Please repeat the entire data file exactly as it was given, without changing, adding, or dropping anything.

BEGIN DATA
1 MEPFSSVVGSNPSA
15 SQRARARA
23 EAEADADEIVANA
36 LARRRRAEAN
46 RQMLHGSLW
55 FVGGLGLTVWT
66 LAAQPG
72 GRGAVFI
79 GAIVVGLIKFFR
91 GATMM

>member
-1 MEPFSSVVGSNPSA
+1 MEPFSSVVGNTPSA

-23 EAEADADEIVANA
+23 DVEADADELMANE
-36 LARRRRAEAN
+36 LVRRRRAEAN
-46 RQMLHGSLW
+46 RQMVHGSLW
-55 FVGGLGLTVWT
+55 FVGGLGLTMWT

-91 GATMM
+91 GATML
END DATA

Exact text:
1 MEPFSSVVGSNPSA
15 SQRARARA
23 EAEADADEIVANA
36 LARRRRAEAN
46 RQMLHGSLW
55 FVGGLGLTVWT
66 LAAQPG
72 GRGAVFI
79 GAIVVGLIKFFR
91 GATMM

>member
-1 MEPFSSVVGSNPSA
+1 MEPFSSVVGNTPSA

-23 EAEADADEIVANA
+23 DVEADADELMANE
-36 LARRRRAEAN
+36 LVRRRRAEAN
-46 RQMLHGSLW
+46 RQMVHGSLW
-55 FVGGLGLTVWT
+55 FVGGLGLTMWT

-91 GATMM
+91 GATML